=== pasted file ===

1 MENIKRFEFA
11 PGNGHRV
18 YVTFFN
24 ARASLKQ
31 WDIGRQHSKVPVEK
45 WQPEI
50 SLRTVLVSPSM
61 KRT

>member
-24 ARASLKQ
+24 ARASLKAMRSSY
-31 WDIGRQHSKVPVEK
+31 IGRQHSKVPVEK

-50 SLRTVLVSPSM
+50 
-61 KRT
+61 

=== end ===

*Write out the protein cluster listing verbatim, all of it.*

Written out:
1 MENIKRFEFA
11 PGNGHRV
18 YVTFFN
24 ARASLKQ
31 WDIGRQHSKVPVEK
45 WQPEI
50 SLRTVLVSPSM
61 KRT

>member
-24 ARASLKQ
+24 ARASLKAMRSSY
-31 WDIGRQHSKVPVEK
+31 IGRQHSKVPVEK

-50 SLRTVLVSPSM
+50 
-61 KRT
+61 